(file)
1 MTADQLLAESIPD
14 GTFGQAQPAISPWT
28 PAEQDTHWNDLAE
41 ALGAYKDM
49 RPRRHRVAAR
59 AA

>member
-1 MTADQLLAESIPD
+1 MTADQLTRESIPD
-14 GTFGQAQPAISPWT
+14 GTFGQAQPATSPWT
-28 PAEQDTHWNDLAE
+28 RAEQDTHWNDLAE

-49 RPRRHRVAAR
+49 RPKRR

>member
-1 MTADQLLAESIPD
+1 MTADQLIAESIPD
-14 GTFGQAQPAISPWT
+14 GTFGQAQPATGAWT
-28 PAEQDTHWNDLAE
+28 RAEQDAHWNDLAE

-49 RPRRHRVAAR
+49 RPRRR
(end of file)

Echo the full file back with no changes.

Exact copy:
1 MTADQLLAESIPD
14 GTFGQAQPAISPWT
28 PAEQDTHWNDLAE
41 ALGAYKDM
49 RPRRHRVAAR
59 AA

>member
-1 MTADQLLAESIPD
+1 MTADQLTRESIPD
-14 GTFGQAQPAISPWT
+14 GTFGQAQPATSPWT
-28 PAEQDTHWNDLAE
+28 RAEQDTHWNDLAE

-49 RPRRHRVAAR
+49 RPKRR

>member
-1 MTADQLLAESIPD
+1 MTADQLIAESIPD
-14 GTFGQAQPAISPWT
+14 GTFGQAQPATGAWT
-28 PAEQDTHWNDLAE
+28 RAEQDAHWNDLAE

-49 RPRRHRVAAR
+49 RPRRR